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There are portrait painters who please their sitters and there are painters who paint portraits because they like to paint. I’m of the latter school. I don’t have to worry about glamorizing the models; I don’t have to make sure they’re happy when they see the finished painting. Portrait painters who accept commissions have to accommodate the subject; they have to flatter and cajole, I on the other hand, am free to devote myself to the act of painting.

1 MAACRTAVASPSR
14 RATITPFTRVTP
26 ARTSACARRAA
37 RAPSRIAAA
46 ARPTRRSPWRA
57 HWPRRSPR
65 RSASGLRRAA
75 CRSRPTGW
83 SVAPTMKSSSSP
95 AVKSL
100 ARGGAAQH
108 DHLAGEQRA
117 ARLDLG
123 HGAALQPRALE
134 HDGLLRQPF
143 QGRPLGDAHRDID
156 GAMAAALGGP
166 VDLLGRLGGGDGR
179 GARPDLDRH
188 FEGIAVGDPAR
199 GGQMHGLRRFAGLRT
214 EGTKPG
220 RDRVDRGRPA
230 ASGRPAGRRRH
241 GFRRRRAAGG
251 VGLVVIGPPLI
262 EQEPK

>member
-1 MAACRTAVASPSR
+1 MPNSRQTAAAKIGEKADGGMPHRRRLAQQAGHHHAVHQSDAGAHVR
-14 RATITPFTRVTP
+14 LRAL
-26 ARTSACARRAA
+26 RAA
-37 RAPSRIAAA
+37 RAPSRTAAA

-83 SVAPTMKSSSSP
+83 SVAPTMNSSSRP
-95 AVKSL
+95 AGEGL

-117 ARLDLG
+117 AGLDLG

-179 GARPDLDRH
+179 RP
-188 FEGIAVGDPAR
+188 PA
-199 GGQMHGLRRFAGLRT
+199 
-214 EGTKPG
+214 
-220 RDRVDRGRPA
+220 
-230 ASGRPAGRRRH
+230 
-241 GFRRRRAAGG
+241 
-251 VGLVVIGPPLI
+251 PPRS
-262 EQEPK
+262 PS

I guess you could call me a formalist, a structuralist or a purist. The act of painting is the essence; the model provides the opportunity. My feeling is that in 150 years no one will care who the person sitting for the painter was; the painting will either stand or fall on its merits.
“I’ve been fortunate,” says Irwin Greenberg. “What with selling my paintings, winning competitions, and teaching at the Art Students League, I’ve earned my bread as an artist for more than 40 years.” Twice a winner of the High Winds Medal and a Dolphin Fellow of the American Watercolor Society, Greenberg has won more than 200 other prizes for his masterly paintings.